Corpus Christi, TX Grain Elevator Blast, Apr 1981
TWO STILL MISSING IN GRAIN BLASTS.
Corpus Christi, Texas (UPI) -- Searchers dug through a shattered grain elevator complex for two men still missing in a series of unexplained explosions that killed at least four people and injured 33 others.
Officials admitted the cause of the Tuesday blasts at the Producers Grain Co-Op of Corpus Christi facility might never be determined and total damage and lost revenues might exceed $130 million.
Firefighters in a cherry-picker spotted the fourth body late Wednesday on a catwalk suspended more than 60 feet in the air. The victim, identified as PEDRO DELGADILLO, 56, was burned beyond recognition from the blast.
RAMON GARCIA, 43, and GILBERT GARCIA, 19, both of Corpus Christi were unaccounted for in the explosions, which damaged up to 75 per cent of the sprawling grain elevator complex on the Corpus Christi waterfront.
One survivor says he is hesitant to return to work in a grain storage facility again.
"Right at this minute, I'm not too fond of the idea."
JUDD SCOTT, a federal commodities technician, said. "It's too much hurt, pain and death for what little pay we get."
SCOTT, 25, of Corpus Christi, was one of seven federal grain inspectors injured in the blasts and he was hospitalized with burns and a fractured skull.
Port Authority engineering officials said they had hired outside experts to investigate the blasts but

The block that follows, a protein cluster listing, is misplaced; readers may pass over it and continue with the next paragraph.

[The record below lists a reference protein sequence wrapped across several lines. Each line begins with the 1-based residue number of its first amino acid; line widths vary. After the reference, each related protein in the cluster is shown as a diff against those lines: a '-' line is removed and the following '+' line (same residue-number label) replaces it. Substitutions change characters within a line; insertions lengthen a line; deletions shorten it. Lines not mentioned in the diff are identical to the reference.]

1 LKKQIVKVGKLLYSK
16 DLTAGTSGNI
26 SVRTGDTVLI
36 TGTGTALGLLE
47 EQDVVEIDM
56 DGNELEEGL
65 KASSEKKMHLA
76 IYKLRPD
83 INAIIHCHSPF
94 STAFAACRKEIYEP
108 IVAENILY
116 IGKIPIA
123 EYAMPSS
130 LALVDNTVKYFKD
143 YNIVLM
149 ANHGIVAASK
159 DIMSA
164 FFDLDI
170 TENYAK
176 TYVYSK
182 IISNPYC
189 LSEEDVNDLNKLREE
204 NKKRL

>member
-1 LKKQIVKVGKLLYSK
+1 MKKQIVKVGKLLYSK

"we're not positive they'll ever come up with a cause."
The comment contradicted earlier speculation by fire and port officials that a spark from some type of machinery caused the blasts.
A special four-man team from the National Academy of Sciences and the U.S. Department of Agriculture has begun in independent investigation of the elevator blast, said Karen Warlick, a U.S. Grain Inspection Service spokeswoman.
Federal Occupational and Safety Administration officials said they could not conduct an investigation into the blast unless specifically requested by Port Authority officials. An OSHA spokesman said the federal safety agency did not have jurisdiction over most public facilities, only private work places.
The port's engineering director, Nolan Rhodes, said he would "welcome" an OSHA investigation, but would not ask OSHA to intervene.
Nueces County officials said farmers would not be able to unload their sorghum crops at the elevator and the expected revenue loss would exceed $100 million. Actual physical plant loss would exceed $30 million, officials said.
Officials said the facility was insured, which would cover all but about $100,000 of the damage because of a deductibility clause in the insurance contract.
Logansport Pharos-Tribune Indiana 1981-04-09